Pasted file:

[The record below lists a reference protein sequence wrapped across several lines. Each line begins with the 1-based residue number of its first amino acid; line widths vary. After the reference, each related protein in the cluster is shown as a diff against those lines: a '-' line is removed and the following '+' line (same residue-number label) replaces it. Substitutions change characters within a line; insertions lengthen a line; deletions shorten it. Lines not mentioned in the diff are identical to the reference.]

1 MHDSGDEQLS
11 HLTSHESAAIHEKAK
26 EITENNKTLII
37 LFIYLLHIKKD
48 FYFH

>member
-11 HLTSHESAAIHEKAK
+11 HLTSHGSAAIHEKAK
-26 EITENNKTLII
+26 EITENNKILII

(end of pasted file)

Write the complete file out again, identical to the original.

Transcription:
[The record below lists a reference protein sequence wrapped across several lines. Each line begins with the 1-based residue number of its first amino acid; line widths vary. After the reference, each related protein in the cluster is shown as a diff against those lines: a '-' line is removed and the following '+' line (same residue-number label) replaces it. Substitutions change characters within a line; insertions lengthen a line; deletions shorten it. Lines not mentioned in the diff are identical to the reference.]

1 MHDSGDEQLS
11 HLTSHESAAIHEKAK
26 EITENNKTLII
37 LFIYLLHIKKD
48 FYFH

>member
-11 HLTSHESAAIHEKAK
+11 HLTSHGSAAIHEKAK
-26 EITENNKTLII
+26 EITENNKILII